The task force chairman made several recommendations to the joint subcommittee. First, he recommended that the joint subcommittee communicate with Virginia's congressional delegation, urging them to support legislation authorizing states to tax every person or entity supplying electricity within its borders (thereby eliminating the taxation nexus issue discussed above). He also recommended that any retail competition pilot program undertaken in the Commonwealth ensure taxation parity among all electricity providers. The partial deregulation of the natural gas industry has resulted, he noted, in gross receipts tax disparity, because certain natural gas transactions purchased from out-of-state suppliers are now exempt from that tax, while others are not. In that vein, he also suggested a 1998 study of all energy-related taxation.
Utility Entry into Unregulated Markets
Virginia Power and the Coalition for Fair Competition, comprised of heating, ventilation, air conditioning and refrigeration (HVACR) contractors, together with fuel oil and propane distributors, told the subcommittee that their year-long negotiations have produced a compromise. At stake was the range of permitted activities by Virginia Power subsidiaries in unregulated markets served by coalition members.
The parties negotiated guidelines (termed "standards of conduct") applicable to any Virginia Power subsidiary activity involving the sale of fuel oil or propane, general contracting, consulting engineering, or HVACR appliances during the transition to competition. The agreement mandates structural, operational and personnel separation between Virginia Power and any such subsidiary. Furthermore, it establishes billing and marketing restrictions, including restrictions on such a subsidiary's use of the Virginia Power logo in subsidiary promotional material. These standards would be implemented in the SCC's review of any application by Virginia Power for SCC approval of a subsidiary's entry into these markets.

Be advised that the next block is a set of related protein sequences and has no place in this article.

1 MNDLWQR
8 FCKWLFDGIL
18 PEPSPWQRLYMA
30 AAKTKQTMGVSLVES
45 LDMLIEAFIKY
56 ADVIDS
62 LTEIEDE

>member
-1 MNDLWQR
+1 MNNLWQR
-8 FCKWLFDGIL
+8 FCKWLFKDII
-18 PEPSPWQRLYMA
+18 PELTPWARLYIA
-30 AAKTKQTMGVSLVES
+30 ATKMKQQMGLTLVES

The joint subcommittee will convene its next meeting on December 17 to receive stakeholder responses to the SCC's proposed restructuring plan and to receive and discuss proposals for restructuring-related legislation in the 1998 Session.
The Honorable Jackson E. Reasor, Jr., Chairman
Legislative Services contact: Arlen K. Bolstad